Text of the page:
It’s hard to see who has a material interest in Brexit happening.
Political interests, yes, of course (Boris Johnson). Irrational ideological leanings, for sure (John Redwood). People swept up in currents beyond their control, lamentably (Michael Gove, the electorate). Many who voted Brexit did so honourably. I did – but not imagining for a moment that it would advance our economic interests. I did so in order to inflict a mortal wound on the Conservative Party – which seems, incidentally, to have been a successful strategy. Many did for reasons of disillusionment with the wealthy and ruling classes – did Richard Branson really think that urging the working classes to vote Remain would see them scurrying after the Pied Piper??
But if the mantra is true that ‘we are all in this together’, then the damage and disadvantage wreaked by leaving the second largest economic unit in the world will be visited on us all. It may be visited on us unequally, of course, since those who have reaped the benefits of inequality may sow the harvest of a proportionate reduction of wealth.
So there’s a hidden benefit!
Nonetheless, the corporate state has not expended money and effort since the Great Thatcherite Emancipation to securing dominance of the political agenda just to stand back and see it drain away with a slice of the City of London. There are political niceties and cautions to be observed, even by predatory bankers, and so we have seen and heard little from the plutocracy in the wake of the expression of ‘the will of the people’. But we should not imagine for a moment that they will happily march out of a major trading bloc that yields up conducive monetarist policies, tolerates the erosion of worker rights, has no response to burgeoning economic inequities, evades the economic burden of a proper response to migration, and carefully maintains the confortable wealth disparities between northern and southern countries.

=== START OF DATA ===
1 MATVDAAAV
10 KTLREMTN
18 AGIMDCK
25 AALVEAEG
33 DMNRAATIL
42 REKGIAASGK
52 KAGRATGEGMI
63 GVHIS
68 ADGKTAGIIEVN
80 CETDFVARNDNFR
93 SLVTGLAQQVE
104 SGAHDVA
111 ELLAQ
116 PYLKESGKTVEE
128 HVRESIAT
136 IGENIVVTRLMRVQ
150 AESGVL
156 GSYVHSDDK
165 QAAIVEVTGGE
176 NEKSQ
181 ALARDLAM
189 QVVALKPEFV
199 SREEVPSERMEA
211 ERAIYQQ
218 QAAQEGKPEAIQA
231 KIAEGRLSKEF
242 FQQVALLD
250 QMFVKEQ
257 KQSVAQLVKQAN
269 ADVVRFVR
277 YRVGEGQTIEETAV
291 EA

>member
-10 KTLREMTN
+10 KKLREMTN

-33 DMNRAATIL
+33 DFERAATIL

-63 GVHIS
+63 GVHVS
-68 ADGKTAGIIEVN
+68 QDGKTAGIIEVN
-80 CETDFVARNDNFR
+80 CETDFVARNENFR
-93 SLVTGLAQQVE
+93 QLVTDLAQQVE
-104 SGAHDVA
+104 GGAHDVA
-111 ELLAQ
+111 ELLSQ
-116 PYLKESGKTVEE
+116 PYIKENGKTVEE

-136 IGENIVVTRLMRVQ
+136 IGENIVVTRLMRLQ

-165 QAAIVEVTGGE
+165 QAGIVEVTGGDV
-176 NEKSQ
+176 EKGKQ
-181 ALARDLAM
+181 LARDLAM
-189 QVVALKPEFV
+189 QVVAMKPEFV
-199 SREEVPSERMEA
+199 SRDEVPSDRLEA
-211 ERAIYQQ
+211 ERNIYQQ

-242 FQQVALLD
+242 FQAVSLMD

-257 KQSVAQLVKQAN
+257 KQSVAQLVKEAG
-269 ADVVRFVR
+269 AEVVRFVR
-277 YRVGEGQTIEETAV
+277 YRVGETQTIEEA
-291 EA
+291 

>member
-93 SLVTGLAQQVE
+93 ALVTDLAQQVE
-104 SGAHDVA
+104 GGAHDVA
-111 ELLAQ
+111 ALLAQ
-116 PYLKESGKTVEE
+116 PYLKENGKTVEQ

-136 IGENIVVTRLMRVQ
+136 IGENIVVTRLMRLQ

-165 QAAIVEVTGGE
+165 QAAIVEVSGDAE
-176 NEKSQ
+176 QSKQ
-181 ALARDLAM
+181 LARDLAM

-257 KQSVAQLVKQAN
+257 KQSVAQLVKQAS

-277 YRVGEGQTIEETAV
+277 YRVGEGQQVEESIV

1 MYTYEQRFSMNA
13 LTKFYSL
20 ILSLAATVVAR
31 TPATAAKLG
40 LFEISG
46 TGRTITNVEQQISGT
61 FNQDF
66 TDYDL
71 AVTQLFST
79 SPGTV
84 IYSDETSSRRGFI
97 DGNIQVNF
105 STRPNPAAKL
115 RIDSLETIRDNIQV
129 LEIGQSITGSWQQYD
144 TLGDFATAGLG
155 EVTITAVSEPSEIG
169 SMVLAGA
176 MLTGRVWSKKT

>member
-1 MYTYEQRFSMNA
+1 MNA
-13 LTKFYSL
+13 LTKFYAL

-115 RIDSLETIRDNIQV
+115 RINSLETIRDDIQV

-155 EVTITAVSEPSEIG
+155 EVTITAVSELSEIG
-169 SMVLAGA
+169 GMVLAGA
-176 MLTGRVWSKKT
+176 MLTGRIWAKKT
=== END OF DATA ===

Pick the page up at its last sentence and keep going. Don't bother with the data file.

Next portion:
There are, perhaps, some signs of stirring. One – again, perhaps – is the slow drip of semi-approving messages from such as the CBI and Blue Bay Asset Management [https://www.theguardian.com/politics/2017/nov/24/hedge-fund-talks-with-shadow-chancellor-show-new-interest-in-labour]. There seems to be a better prospect with Labour of watering down Brexit to Kleenex ‘softness’, maybe to do away with it altogether. There is even the tantalising promise of a renaissance of Tony Blair influence.
Now, what does Theresa May make of all this? One could be forgiven for thinking that in the swirling clouds of incompetence, contradiction and confusion May finds a suitable camouflage for a softly, softly approach. Such is, of course, poisonously dangerous, so we would not expect to see even a suggestion of a hemline. But is it tendentious to assume that every concession that follows gaffe and controversy is a product of her weakness and political ineptness? I am not for a moment suggesting that Theresa May is a quiet, conspiratorial genius, manipulating events by cleverly allowing spinning plates to fall strategically. Such adroitness and cast-iron courage falls to none lesser in stature than Margaret Thatcher and Lyndon Johnson. No – above all, May lacks the political steel to choose the more obvious route of fronting down the truly weak and incompetent Brexit extremists. But the fact is that month-on-month Brexit has been softened while the extremists have blown themselves out.